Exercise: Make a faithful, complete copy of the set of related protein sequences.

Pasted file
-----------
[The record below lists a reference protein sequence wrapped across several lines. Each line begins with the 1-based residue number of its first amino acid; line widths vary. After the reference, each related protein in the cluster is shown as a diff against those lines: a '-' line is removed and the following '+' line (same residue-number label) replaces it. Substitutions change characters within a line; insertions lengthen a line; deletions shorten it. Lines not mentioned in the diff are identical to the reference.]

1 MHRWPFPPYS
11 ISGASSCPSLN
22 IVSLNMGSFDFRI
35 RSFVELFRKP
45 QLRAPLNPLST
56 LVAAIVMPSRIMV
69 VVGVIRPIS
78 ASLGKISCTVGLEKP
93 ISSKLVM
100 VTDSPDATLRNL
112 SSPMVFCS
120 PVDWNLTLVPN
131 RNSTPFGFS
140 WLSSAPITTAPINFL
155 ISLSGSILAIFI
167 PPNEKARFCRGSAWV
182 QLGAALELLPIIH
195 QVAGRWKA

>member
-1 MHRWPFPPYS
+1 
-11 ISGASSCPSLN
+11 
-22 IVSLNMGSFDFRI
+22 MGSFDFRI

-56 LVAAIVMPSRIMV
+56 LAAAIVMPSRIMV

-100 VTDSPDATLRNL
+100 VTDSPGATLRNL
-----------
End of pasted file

[The record below lists a reference protein sequence wrapped across several lines. Each line begins with the 1-based residue number of its first amino acid; line widths vary. After the reference, each related protein in the cluster is shown as a diff against those lines: a '-' line is removed and the following '+' line (same residue-number label) replaces it. Substitutions change characters within a line; insertions lengthen a line; deletions shorten it. Lines not mentioned in the diff are identical to the reference.]

1 MHRWPFPPYS
11 ISGASSCPSLN
22 IVSLNMGSFDFRI
35 RSFVELFRKP
45 QLRAPLNPLST
56 LVAAIVMPSRIMV
69 VVGVIRPIS
78 ASLGKISCTVGLEKP
93 ISSKLVM
100 VTDSPDATLRNL
112 SSPMVFCS
120 PVDWNLTLVPN
131 RNSTPFGFS
140 WLSSAPITTAPINFL
155 ISLSGSILAIFI
167 PPNEKARFCRGSAWV
182 QLGAALELLPIIH
195 QVAGRWKA

>member
-1 MHRWPFPPYS
+1 
-11 ISGASSCPSLN
+11 
-22 IVSLNMGSFDFRI
+22 MGSFDFRI

-56 LVAAIVMPSRIMV
+56 LAAAIVMPSRIMV

-100 VTDSPDATLRNL
+100 VTDSPGATLRNL